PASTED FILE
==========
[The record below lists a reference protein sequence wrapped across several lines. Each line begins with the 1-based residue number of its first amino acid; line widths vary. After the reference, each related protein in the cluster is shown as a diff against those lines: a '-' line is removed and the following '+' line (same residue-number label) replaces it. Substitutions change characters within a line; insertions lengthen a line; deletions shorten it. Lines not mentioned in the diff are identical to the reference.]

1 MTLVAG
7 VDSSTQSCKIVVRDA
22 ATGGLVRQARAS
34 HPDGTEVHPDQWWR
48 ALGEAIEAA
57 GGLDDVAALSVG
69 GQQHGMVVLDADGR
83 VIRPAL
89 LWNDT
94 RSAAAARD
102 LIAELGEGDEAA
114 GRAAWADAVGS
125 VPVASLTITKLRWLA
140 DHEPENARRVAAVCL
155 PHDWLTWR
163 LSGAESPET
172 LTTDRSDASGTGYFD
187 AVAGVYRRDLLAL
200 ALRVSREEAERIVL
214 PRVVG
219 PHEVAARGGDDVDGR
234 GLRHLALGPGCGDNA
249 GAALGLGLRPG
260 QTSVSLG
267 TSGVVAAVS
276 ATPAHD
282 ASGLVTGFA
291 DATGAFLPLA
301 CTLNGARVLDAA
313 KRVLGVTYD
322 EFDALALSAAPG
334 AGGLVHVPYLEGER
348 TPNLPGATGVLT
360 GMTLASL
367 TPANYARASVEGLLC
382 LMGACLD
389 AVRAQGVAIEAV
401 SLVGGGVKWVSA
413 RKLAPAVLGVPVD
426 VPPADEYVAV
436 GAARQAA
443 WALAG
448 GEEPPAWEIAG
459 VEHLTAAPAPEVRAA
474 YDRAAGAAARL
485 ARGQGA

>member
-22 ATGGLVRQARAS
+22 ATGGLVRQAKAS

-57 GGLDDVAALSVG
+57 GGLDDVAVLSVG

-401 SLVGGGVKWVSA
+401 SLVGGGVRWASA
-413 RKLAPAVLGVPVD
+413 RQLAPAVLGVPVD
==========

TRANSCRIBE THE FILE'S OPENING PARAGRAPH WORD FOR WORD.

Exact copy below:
[The record below lists a reference protein sequence wrapped across several lines. Each line begins with the 1-based residue number of its first amino acid; line widths vary. After the reference, each related protein in the cluster is shown as a diff against those lines: a '-' line is removed and the following '+' line (same residue-number label) replaces it. Substitutions change characters within a line; insertions lengthen a line; deletions shorten it. Lines not mentioned in the diff are identical to the reference.]